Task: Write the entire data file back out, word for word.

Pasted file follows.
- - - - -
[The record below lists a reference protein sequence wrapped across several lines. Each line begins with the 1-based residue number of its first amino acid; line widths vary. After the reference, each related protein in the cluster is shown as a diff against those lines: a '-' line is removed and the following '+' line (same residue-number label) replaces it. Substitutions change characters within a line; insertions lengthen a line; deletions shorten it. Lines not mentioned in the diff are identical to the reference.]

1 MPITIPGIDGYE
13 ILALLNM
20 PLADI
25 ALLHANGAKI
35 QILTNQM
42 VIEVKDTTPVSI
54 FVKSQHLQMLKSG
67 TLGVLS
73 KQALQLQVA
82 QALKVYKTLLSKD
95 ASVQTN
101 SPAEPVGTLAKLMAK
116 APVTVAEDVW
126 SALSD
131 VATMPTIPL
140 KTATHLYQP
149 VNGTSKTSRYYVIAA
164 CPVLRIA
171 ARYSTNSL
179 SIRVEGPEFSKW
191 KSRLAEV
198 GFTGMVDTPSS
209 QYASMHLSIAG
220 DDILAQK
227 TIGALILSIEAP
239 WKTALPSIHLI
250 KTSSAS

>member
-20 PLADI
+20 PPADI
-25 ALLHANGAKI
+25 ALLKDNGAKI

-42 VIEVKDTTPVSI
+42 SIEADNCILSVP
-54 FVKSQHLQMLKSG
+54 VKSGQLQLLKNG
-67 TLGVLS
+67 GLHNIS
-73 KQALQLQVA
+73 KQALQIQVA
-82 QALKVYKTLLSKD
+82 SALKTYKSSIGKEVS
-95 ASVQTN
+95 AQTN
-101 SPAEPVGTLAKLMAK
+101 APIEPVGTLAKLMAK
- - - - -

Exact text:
[The record below lists a reference protein sequence wrapped across several lines. Each line begins with the 1-based residue number of its first amino acid; line widths vary. After the reference, each related protein in the cluster is shown as a diff against those lines: a '-' line is removed and the following '+' line (same residue-number label) replaces it. Substitutions change characters within a line; insertions lengthen a line; deletions shorten it. Lines not mentioned in the diff are identical to the reference.]

1 MPITIPGIDGYE
13 ILALLNM
20 PLADI
25 ALLHANGAKI
35 QILTNQM
42 VIEVKDTTPVSI
54 FVKSQHLQMLKSG
67 TLGVLS
73 KQALQLQVA
82 QALKVYKTLLSKD
95 ASVQTN
101 SPAEPVGTLAKLMAK
116 APVTVAEDVW
126 SALSD
131 VATMPTIPL
140 KTATHLYQP
149 VNGTSKTSRYYVIAA
164 CPVLRIA
171 ARYSTNSL
179 SIRVEGPEFSKW
191 KSRLAEV
198 GFTGMVDTPSS
209 QYASMHLSIAG
220 DDILAQK
227 TIGALILSIEAP
239 WKTALPSIHLI
250 KTSSAS

>member
-20 PLADI
+20 PPADI
-25 ALLHANGAKI
+25 ALLKDNGAKI

-42 VIEVKDTTPVSI
+42 SIEADNCILSVP
-54 FVKSQHLQMLKSG
+54 VKSGQLQLLKNG
-67 TLGVLS
+67 GLHNIS
-73 KQALQLQVA
+73 KQALQIQVA
-82 QALKVYKTLLSKD
+82 SALKTYKSSIGKEVS
-95 ASVQTN
+95 AQTN
-101 SPAEPVGTLAKLMAK
+101 APIEPVGTLAKLMAK